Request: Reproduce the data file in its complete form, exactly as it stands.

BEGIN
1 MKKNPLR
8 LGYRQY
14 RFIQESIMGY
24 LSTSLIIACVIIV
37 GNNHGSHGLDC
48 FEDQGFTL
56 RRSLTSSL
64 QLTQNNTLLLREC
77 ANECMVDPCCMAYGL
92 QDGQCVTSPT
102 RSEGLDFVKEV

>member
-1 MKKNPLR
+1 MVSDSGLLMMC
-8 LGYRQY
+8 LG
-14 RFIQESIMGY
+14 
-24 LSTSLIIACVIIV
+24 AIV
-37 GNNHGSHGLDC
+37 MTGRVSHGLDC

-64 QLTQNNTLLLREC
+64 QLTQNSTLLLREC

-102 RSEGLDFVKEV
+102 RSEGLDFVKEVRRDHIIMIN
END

1 MKKNPLR
8 LGYRQY
14 RFIQESIMGY
24 LSTSLIIACVIIV
37 GNNHGSHGLDC
48 FEDQGFTL
56 RRSLTSSL
64 QLTQNNTLLLREC
77 ANECMVDPCCMAYGL
92 QDGQCVTSPT
102 RSEGLDFVKEV

>member
-1 MKKNPLR
+1 MVSDSGLLMMC
-8 LGYRQY
+8 LG
-14 RFIQESIMGY
+14 
-24 LSTSLIIACVIIV
+24 AIV
-37 GNNHGSHGLDC
+37 MTGRVSHGLDC

-64 QLTQNNTLLLREC
+64 QLTQNSTLLLREC

-102 RSEGLDFVKEV
+102 RSEGLDFVKEVRRDHIIMIN